Shear stress dependence of force networks in 3D dense suspensions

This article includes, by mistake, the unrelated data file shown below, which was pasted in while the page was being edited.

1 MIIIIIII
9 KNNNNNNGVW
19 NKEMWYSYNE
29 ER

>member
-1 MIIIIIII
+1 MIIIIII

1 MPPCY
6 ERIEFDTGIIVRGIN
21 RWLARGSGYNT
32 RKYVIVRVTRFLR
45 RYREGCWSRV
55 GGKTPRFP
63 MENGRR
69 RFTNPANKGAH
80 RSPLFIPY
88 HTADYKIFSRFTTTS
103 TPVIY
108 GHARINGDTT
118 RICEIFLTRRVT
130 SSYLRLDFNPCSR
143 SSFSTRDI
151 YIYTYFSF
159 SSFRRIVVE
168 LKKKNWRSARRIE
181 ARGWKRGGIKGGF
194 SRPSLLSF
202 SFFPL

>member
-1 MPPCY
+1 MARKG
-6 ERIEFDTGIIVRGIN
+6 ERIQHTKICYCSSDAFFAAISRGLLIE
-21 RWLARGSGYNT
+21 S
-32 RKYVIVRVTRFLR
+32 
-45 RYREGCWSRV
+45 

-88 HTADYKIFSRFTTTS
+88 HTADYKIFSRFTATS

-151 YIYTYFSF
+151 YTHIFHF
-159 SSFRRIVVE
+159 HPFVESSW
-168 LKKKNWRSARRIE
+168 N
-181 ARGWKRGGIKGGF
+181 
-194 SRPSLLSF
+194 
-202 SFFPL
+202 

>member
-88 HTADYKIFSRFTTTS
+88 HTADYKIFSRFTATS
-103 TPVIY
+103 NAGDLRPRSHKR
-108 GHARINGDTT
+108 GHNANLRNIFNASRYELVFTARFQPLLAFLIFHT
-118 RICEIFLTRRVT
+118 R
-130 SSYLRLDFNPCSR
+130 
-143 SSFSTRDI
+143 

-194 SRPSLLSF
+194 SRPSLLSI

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The geometric organization and force networks of 3D dense suspensions that exhibit both shear thinning and thickening have been examined as a function of varying strength of interparticle attractive interactions using lubrication flow discrete element simulations. Significant rearrangement of the geometric topology does not occur at either the local or global scale as these systems transition across the shear thinning and shear thickening regimes. In contrast, massive rearrangements in the balance of attractive, lubrication, and contact forces are observed with interesting behavior of network growth and competition. In agreement with prior work, in shear thinning regions the attractive force is dominant, however as the shear thickening region is approached there is growth of lubrication forces. Lubrication forces oppose the attraction forces, but as viscosity continues to increase under increasing shear stress, the lubrication forces are dominated by contact forces that also resist attraction. Contact forces are the dominant interactions during shear thickening and are an order of magnitude higher than their values in the shear-thinning regime. At high attractive interaction strength, contact networks can form even under shear thinning conditions, however high shear stress is still required before contact networks become the driving mechanism of shear thickening. Analysis of the contact force network during shear thickening generally indicates a uniformly spreading network that rapidly forms across empty domains; however the growth patterns exhibit structure that is significantly dependent upon the strength of interparticle interactions, indicating subtle variations in the mechanism of shear thickening.